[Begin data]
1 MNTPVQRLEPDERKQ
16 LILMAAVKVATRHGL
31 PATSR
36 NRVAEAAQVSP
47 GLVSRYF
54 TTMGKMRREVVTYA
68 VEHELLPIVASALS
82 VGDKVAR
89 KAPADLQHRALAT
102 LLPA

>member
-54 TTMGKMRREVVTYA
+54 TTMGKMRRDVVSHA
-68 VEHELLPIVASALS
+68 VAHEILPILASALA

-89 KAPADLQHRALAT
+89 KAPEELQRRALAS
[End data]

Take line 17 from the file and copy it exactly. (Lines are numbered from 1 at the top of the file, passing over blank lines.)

+89 KAPEELQRRALAS